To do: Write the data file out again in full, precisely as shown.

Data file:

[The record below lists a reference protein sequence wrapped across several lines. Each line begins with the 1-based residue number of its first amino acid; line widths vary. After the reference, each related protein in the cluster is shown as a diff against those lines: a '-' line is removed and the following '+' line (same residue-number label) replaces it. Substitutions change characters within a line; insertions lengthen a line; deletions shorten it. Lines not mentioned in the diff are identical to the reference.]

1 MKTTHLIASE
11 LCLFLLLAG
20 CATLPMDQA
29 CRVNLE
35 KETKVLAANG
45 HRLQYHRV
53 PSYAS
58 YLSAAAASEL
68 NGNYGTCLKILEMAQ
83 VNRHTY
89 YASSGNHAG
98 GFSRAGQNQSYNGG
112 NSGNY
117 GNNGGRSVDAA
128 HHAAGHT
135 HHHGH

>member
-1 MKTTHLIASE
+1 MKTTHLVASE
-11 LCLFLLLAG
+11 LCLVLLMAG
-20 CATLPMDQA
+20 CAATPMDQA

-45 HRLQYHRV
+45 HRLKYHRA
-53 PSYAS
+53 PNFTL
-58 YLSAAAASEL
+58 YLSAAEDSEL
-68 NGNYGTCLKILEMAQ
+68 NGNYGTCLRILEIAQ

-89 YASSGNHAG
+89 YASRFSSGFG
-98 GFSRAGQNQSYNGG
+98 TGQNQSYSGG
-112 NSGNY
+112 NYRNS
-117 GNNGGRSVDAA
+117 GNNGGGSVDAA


[The record below lists a reference protein sequence wrapped across several lines. Each line begins with the 1-based residue number of its first amino acid; line widths vary. After the reference, each related protein in the cluster is shown as a diff against those lines: a '-' line is removed and the following '+' line (same residue-number label) replaces it. Substitutions change characters within a line; insertions lengthen a line; deletions shorten it. Lines not mentioned in the diff are identical to the reference.]

1 MKTTHLIASE
11 LCLFLLLAG
20 CATLPMDQA
29 CRVNLE
35 KETKVLAANG
45 HRLQYHRV
53 PSYAS
58 YLSAAAASEL
68 NGNYGTCLKILEMAQ
83 VNRHTY
89 YASSGNHAG
98 GFSRAGQNQSYNGG
112 NSGNY
117 GNNGGRSVDAA
128 HHAAGHT
135 HHHGH

>member
-1 MKTTHLIASE
+1 MKTTHLVASE
-11 LCLFLLLAG
+11 LCLVLLMAG
-20 CATLPMDQA
+20 CAATPMDQA

-45 HRLQYHRV
+45 HRLKYHRA
-53 PSYAS
+53 PNFTL
-58 YLSAAAASEL
+58 YLSAAEDSEL
-68 NGNYGTCLKILEMAQ
+68 NGNYGTCLRILEIAQ

-89 YASSGNHAG
+89 YASRFSSGFG
-98 GFSRAGQNQSYNGG
+98 TGQNQSYSGG
-112 NSGNY
+112 NYRNS
-117 GNNGGRSVDAA
+117 GNNGGGSVDAA